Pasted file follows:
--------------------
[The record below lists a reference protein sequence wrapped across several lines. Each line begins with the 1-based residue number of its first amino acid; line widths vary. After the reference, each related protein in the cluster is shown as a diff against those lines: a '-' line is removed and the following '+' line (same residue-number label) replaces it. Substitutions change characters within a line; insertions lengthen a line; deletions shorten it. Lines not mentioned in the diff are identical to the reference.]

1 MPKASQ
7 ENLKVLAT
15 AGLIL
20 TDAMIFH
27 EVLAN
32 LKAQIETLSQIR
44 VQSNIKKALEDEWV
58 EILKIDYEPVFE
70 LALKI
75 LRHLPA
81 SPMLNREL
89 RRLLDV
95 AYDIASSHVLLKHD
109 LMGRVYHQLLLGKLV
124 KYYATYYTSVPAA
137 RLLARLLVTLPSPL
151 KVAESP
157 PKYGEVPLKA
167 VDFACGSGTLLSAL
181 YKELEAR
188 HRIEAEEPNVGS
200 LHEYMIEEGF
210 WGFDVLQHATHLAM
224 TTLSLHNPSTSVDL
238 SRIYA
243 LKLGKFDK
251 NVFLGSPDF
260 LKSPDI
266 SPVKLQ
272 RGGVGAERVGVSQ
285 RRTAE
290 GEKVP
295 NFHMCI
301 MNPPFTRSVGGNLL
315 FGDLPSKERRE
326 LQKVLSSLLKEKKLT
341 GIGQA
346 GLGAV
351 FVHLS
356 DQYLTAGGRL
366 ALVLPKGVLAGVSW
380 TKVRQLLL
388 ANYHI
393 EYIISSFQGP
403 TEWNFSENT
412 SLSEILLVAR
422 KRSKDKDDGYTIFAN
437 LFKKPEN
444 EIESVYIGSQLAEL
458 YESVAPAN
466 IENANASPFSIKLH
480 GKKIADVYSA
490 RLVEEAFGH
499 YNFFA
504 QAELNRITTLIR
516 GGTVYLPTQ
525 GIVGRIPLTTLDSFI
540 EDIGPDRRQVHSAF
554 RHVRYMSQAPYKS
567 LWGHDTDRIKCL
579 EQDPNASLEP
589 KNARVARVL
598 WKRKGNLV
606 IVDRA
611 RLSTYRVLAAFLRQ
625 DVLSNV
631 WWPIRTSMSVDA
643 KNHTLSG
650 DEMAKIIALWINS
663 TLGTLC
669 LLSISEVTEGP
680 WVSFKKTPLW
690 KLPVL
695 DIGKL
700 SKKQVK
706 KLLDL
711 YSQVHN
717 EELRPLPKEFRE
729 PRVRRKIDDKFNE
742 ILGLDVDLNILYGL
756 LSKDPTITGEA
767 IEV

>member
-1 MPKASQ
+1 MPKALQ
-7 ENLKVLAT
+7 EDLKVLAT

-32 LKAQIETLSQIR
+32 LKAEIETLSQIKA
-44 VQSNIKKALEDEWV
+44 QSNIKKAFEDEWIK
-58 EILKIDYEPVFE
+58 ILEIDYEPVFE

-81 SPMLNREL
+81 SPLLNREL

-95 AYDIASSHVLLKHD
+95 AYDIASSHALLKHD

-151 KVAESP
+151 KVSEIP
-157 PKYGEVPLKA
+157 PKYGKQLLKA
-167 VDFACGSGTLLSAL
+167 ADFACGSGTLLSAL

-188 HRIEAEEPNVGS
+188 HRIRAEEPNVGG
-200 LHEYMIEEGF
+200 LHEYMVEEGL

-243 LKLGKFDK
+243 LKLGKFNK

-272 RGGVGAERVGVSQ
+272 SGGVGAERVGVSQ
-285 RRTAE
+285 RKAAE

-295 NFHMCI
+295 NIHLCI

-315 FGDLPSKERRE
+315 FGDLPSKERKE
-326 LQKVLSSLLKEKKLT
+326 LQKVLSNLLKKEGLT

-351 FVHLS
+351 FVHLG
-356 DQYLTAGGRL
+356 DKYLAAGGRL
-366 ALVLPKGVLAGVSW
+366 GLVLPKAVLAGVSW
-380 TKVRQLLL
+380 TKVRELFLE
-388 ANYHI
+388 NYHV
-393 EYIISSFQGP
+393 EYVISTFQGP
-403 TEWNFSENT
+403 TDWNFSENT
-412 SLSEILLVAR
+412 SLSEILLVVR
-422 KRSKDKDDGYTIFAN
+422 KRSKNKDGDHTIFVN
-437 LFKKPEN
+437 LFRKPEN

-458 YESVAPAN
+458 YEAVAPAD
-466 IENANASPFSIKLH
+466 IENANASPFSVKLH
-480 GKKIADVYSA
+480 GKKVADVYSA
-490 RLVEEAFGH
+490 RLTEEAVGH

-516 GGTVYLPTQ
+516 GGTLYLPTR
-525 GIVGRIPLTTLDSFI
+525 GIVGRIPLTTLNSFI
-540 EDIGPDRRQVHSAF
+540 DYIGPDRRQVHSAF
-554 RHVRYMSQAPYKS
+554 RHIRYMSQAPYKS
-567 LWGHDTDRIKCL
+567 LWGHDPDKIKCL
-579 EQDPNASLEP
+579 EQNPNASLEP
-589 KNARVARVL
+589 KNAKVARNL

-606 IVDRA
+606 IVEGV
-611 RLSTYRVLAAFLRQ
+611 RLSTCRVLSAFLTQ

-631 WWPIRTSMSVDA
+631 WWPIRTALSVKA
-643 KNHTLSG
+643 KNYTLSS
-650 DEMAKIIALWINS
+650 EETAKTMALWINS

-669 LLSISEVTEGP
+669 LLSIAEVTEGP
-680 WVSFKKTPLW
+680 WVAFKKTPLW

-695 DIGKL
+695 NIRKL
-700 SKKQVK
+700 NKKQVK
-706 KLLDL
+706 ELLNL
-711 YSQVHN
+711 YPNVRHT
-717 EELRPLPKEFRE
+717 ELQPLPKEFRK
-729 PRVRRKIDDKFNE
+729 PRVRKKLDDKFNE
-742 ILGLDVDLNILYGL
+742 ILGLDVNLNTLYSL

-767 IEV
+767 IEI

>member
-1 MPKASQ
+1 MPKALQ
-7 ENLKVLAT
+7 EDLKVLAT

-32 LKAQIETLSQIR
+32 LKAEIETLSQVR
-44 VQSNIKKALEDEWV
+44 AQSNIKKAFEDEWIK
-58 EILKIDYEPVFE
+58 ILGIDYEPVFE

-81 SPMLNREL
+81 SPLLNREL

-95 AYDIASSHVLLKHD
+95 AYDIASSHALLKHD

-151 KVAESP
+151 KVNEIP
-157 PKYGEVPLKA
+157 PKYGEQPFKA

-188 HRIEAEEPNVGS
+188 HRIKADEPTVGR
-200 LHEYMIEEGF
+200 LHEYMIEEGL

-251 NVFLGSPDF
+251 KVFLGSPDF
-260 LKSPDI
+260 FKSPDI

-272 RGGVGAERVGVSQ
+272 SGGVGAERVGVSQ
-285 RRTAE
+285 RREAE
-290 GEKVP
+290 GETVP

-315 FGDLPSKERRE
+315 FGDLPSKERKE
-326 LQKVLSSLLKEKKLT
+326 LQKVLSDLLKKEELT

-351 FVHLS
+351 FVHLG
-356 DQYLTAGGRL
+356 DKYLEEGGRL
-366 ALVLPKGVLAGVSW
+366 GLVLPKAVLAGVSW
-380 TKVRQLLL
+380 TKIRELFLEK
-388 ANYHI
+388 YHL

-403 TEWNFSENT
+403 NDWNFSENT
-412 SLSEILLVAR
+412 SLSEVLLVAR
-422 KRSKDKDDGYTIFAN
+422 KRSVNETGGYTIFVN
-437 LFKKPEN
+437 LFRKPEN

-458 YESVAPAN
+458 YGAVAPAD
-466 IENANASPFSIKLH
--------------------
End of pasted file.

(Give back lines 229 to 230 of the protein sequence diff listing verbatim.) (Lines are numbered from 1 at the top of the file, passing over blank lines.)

+326 LQKVLSDLLKKEELT

-351 FVHLS